Awaara: Socialist Messiah of the 1950s

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According to our Scopo-Meter, we check the following in Awaara

Category Out Of 5

FilmScopes thank the creators of the movie for presenting us with themes that are still relevant in today’s times and for conveying the harsh truth of karma.


A man carrying a cloth bag tied to a stick
Raj Kapoor as Raj Raghunath in Awaara


My love for classics stems from the constant nagging from my mother to watch game-changing cinema that existed before my time. Honestly, it has been quite a ride since I started with this habit. Movies back then actually represented what the mass audience actually felt during those times more than how we are represented now.

The political and socio-economic scenario back then compelled the filmmakers to stay true to the essence of India, which had recently attained independent status from the British. We were a country that was slowly finding its ground without any external support outside our borders.

And Awaara represented more or less the exact situation of the common folk who struggled to earn a living in the poor conditions of the country. Directed by and starring Raj Kapoor in the lead, Awaara boasted of socialist themes that resonated with people back then.

Raj Kapoor could arguably be considered a socialist messiah due to his contribution to the film industry and Indian culture by showcasing the complexities that come along with poor households.


A man kissing a woman's neck while he stands behind her
Nargis and Raj Kapoor in Awaara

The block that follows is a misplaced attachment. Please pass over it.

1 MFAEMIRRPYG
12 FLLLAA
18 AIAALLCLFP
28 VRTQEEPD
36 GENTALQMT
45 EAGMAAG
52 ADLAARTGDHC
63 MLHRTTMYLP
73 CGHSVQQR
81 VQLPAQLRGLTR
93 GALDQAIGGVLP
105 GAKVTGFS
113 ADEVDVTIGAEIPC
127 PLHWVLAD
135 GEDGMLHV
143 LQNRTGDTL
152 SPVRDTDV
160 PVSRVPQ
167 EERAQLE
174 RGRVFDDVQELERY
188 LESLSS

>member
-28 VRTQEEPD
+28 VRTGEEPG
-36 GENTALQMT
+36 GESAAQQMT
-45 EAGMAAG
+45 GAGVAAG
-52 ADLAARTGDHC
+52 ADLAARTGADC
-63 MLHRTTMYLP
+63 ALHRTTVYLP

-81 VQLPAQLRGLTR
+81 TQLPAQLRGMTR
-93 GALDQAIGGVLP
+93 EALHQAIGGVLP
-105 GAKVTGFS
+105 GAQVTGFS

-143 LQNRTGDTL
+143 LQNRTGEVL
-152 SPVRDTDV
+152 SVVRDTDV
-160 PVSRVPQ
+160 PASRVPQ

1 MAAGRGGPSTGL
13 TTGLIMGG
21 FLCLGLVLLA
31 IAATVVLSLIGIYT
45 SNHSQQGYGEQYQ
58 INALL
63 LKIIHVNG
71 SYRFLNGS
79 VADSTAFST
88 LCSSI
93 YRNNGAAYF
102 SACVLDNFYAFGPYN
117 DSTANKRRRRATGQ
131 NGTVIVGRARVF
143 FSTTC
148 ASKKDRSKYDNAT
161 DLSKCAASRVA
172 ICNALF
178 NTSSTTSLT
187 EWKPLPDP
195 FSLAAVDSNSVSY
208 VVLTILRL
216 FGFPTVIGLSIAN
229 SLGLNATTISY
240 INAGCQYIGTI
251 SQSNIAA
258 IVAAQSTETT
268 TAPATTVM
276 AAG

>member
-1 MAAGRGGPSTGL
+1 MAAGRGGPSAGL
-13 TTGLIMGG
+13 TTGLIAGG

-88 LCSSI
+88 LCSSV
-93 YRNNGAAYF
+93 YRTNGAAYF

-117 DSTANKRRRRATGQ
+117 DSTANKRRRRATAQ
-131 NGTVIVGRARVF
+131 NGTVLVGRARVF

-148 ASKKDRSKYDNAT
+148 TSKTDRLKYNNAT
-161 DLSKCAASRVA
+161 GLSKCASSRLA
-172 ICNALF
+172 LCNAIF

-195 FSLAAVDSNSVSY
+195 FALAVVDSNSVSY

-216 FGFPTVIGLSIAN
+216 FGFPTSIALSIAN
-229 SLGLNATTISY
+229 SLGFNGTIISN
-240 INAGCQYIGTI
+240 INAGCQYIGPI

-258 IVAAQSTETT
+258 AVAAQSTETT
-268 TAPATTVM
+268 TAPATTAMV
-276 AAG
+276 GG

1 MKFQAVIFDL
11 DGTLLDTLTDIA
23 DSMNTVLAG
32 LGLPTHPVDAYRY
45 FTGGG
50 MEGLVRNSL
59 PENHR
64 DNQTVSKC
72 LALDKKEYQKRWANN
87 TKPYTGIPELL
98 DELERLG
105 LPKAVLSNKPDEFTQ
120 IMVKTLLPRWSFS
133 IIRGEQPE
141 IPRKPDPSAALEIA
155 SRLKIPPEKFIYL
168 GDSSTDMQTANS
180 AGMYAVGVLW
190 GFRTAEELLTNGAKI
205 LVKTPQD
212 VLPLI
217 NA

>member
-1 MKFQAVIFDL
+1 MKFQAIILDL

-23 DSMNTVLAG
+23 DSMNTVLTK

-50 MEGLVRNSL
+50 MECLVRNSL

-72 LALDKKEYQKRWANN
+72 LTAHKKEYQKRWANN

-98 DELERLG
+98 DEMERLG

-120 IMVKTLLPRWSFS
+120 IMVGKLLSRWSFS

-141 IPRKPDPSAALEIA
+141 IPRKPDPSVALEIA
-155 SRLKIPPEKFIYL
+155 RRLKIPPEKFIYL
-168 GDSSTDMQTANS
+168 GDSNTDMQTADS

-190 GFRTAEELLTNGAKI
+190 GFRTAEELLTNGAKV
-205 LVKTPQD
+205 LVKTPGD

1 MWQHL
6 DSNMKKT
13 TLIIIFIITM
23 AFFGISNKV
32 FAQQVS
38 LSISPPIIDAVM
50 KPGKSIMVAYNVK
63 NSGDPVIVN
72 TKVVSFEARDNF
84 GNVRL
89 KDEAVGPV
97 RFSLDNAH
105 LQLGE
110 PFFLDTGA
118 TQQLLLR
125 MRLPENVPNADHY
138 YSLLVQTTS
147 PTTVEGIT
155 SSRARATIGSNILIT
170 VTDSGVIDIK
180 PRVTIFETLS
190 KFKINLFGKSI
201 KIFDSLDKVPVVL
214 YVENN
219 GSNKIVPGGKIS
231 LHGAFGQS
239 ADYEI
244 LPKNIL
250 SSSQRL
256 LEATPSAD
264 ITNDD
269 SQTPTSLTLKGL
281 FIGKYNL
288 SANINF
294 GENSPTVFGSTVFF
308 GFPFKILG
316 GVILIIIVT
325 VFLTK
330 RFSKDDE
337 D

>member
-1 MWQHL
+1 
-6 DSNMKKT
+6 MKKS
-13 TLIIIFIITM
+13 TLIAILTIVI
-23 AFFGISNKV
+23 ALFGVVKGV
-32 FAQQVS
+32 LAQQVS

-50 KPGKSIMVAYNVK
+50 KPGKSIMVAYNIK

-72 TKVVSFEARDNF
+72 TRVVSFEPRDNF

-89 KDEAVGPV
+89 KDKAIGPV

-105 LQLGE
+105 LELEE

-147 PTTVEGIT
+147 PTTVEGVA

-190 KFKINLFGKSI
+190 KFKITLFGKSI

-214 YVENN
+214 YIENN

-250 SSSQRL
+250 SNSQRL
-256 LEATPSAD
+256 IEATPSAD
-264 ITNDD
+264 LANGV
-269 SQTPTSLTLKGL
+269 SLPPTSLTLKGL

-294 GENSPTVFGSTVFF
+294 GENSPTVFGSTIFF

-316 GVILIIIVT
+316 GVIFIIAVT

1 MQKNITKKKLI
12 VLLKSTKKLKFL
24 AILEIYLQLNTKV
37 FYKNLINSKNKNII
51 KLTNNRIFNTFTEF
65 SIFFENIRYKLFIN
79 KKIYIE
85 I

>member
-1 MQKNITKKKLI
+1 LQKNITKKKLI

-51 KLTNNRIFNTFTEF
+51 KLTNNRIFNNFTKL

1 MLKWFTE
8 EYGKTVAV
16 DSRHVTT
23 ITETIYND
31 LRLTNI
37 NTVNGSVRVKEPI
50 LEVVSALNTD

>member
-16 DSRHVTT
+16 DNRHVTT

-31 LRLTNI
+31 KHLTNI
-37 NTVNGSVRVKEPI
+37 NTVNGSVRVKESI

The movie explores the life of Raj, a vagabond (literally meaning ‘Awaara’), who turns to a life of thievery and crime to support his mom but when he falls in love, he decides to reform himself. But just like any person whose life is defined mostly by his vices, Raj struggles to let go of his former life of crime.

I believe that Raj is one of the earliest forms of anti-heroes in Hindi cinema who is simply pushed into the ugly world of crime only due to his social circumstances. And it all roots from his lawyer father (played by Prithviraj Kapoor) being a prey of societal pressure regarding the faithfulness of his wife being questioned upon, due to her abduction by a criminal named Jagga whom he had once incriminated.

The film attempted to show how deep societal norms and pressure runs into every section and class of society. It never shied away from trying to tell the audience about how corrupted the minds of the elite class are regarding the social divide.

This is something that is still relevant in today’s time where the lower section of the society is still looked down upon because people of the higher class are still subject to this mindset of their ancestors.


A man enclosed behind bars
Raj Kapoor in Awaara


Rita, Raj’s childhood sweetheart, comes into the picture and eventually forms into his consciousness throughout the film. She is a reminder of the innocence he had within him in his childhood until he met Jagga.

Raj’s entire life from a child to an adult was shaped by all his wrongdoings that were only done due to the non-empathic nature of the higher society towards people like him.

Despite this, he is aware of the fact that his situation does not justify his crimes and is ready to face the consequences. And this is where Awaara succeeds in being the socialist messiah I believe it to be.

Even though our protagonist has been thrown into predicaments had led to this path, we are still subject to the realism of the story that karma catches up at some point or the other in life.


Also Read: KGF Chapter 1 and 2 Review: A Cinematic Magnum Opus

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